Here is a more theoretical but practical explanation:
Back in the days when dinosaurs (and I) roamed the planet and before modern tires were compounded using chlorobutyl and halobutyl inner linings there was a real concern about air pressure loss due to the fact that molded rubber was fairly porous and air migrated through the tire casings over time. To complicate matters, as casing rubber temperature increased, the rubber became more elastic and thus air could potentially seep at a higher rate than when cold. Since Nitrogen gas is a relatively larger molecule than oxygen, helium, and hydrogen it was believed that it would not seep as rapidly as the other smaller gas molecules.
<start boring theory>
The physics of pressure change over temperature is represented by the "Combined Gas Law": (P1 * V1) / T1 = (P2 * V2) /T2 and applies to all gasses and gas mixtures. (Yes, we could split hairs over the R-Factor from the Ideal Gas Law but I'm not going there.) Consequently, it makes little if no difference whether you inflate with air, helium, nitrogen or any other gas. Given constant volume, the behavior remains the same as your tire temperature increases regardless of which gas you use for inflation.
</end boring theory>
With the evolution of modern rubber chemistry tires are now constructed with layers of various rubber compounds, belting materials, and adhesives. The first layer applied to a tire building spindle is a thin but extremely dense layer of chlor- and/or halo-butyl rubber that acts as an "impervious" barrier to air migration. Then, depending on the specification, various layers of other rubber compounds and materials are applied until the whole assembly is ready to be thrown into a mold and cured. This significantly improved general air loss from seepage but didn't completely solve the problem because any damage to the inner liner (usually because of mishandling by a dealer or consumer) would reintroduce seepage at the damage points.
The real problems with air loss are twofold. First, low pressure tires flex more creating a higher heat build up especially in the casing sidewalls. When the heat builds up high enough the adhesives used to bond the belting package to the rubber start to decompose, the belt package starts to shift, the casing expands, and, voila, you get a blowout. Secondly, air migration is a problem because it can seep between the plys and create ply separations that will also lead to blowouts.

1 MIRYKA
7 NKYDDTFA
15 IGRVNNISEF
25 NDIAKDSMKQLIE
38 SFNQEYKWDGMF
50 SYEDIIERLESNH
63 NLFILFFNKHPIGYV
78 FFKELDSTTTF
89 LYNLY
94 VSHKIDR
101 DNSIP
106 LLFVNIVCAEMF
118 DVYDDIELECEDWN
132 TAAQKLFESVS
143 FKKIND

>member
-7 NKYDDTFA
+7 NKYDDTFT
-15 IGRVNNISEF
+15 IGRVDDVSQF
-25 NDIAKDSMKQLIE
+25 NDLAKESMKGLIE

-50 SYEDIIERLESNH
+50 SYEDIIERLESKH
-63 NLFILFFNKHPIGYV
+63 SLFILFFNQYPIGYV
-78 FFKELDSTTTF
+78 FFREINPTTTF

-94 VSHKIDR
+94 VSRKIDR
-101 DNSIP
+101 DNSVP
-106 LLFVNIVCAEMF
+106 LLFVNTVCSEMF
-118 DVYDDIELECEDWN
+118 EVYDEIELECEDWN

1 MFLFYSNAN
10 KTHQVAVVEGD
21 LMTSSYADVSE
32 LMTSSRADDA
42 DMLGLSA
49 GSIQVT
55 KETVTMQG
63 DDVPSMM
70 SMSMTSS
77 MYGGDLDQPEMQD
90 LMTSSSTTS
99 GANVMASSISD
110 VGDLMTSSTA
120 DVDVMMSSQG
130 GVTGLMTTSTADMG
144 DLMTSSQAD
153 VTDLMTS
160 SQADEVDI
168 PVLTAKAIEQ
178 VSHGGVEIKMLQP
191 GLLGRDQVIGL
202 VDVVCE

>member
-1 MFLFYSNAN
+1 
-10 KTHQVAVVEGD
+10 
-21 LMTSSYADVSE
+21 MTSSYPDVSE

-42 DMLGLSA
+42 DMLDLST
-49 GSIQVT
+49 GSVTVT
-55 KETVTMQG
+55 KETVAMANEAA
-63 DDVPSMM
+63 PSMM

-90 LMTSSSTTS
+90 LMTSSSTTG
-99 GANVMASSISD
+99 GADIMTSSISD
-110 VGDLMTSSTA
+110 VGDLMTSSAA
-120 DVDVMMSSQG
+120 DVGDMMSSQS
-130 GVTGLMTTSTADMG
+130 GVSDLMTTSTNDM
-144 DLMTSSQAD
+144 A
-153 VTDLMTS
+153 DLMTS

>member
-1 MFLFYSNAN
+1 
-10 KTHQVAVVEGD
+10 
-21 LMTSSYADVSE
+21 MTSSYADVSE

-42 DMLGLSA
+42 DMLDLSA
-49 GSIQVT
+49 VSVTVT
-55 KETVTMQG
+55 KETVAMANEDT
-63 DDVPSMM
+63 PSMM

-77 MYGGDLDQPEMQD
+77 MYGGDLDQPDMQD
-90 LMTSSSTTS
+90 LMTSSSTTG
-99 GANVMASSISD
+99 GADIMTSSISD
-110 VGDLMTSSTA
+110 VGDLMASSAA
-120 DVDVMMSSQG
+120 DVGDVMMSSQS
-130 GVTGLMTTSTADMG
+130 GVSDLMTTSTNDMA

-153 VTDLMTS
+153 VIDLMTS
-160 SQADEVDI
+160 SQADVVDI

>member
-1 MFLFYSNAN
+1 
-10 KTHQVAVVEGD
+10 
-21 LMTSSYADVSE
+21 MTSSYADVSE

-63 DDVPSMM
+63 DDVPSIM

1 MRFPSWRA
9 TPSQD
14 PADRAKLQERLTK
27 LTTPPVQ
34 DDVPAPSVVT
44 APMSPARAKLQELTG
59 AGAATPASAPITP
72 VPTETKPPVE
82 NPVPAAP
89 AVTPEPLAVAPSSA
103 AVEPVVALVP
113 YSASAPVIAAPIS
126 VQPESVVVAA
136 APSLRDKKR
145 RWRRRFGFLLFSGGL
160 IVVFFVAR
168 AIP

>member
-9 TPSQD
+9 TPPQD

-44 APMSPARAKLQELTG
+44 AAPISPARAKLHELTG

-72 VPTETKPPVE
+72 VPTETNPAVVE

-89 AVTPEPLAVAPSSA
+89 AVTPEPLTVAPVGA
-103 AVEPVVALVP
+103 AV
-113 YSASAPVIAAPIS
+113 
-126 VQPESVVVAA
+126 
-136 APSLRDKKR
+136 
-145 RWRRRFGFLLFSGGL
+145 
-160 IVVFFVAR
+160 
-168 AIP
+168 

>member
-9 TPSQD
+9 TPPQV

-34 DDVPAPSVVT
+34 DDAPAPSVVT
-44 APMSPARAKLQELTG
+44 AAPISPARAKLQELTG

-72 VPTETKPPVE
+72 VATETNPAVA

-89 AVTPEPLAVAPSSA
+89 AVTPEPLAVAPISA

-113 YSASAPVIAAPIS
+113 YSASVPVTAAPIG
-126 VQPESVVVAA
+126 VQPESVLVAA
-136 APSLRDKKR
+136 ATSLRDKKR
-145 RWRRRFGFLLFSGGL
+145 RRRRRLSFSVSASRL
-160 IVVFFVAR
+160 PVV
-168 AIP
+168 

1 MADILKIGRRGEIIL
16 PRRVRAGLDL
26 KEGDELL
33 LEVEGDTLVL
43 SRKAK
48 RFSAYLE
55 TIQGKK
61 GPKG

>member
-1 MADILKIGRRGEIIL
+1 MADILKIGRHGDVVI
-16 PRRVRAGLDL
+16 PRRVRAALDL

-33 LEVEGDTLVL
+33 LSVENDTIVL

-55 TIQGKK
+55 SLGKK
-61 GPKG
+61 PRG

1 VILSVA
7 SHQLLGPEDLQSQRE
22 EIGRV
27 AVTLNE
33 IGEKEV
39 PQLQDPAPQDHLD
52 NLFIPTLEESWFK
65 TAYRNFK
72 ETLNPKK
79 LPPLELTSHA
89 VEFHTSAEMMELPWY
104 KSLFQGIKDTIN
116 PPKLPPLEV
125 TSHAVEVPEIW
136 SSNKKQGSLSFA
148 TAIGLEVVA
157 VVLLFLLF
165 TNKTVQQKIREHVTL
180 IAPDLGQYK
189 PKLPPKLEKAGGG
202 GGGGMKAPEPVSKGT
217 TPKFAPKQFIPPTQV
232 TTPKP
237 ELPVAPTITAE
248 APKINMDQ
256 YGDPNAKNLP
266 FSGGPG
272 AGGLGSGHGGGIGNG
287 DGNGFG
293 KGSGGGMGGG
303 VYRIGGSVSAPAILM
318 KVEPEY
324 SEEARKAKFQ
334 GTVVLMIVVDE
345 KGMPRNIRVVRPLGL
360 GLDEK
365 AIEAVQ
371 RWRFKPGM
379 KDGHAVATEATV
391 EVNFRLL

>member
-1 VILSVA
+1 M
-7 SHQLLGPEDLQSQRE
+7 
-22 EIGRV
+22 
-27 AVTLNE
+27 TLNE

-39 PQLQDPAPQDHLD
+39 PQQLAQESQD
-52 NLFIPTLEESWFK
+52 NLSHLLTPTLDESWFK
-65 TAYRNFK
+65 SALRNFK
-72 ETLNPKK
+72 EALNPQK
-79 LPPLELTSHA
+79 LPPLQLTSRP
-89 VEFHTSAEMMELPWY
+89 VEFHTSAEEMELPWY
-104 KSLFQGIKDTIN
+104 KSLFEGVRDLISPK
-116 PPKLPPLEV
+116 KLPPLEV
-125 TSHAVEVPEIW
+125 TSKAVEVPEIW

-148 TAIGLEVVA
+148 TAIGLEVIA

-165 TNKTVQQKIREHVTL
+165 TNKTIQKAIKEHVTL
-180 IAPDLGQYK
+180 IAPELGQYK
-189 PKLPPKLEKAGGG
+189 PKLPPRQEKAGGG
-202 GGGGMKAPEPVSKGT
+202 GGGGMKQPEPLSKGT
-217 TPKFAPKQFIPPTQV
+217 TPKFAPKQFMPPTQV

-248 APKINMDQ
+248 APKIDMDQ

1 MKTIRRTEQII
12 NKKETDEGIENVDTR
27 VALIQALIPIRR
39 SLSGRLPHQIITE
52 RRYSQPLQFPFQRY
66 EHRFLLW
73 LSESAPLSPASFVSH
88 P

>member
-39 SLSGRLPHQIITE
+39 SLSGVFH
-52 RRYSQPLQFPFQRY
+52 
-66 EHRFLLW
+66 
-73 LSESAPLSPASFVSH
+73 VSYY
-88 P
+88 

Just as important, most compressed air contains moisture and oils (from oil misters installed to operate air tools). These are bad actors on tires as hot moisture will hydrolyze various compounds in tires if allowed to migrate while the oil will act as "plasticizer" or softener. (In fact, if you have picked up a tire cut on the outside of the tire that exposes the belting, you should immediately repair or replace it to prevent road/rain water from entering the belt package otherwise you greatly increase the risk of a catastrophic casing failure.) Thus, the valid reason for using nitrogen is that it is fairly cheap, comes compressed in a bottle that is relatively easy to transport to the track, and contains no water vapor or oils that could adversely compromise your tire casing compounds.
How many times have you cracked the pressure on your airline and watched a cone of water vapor blast from the end of the hose? This is why people install dehydrators on the discharge side of their compressors which absorb and/or condense out 99.9% of water vapor and other possible contaminants.
So the bottom line is this: dry, contaminant free gases are best for your tires whether those gases are air, nitrogen, or some other inert combination.
2005 K12S, HID Low-beam, Lazer Hot-Cam, Panniers, Garmin GPS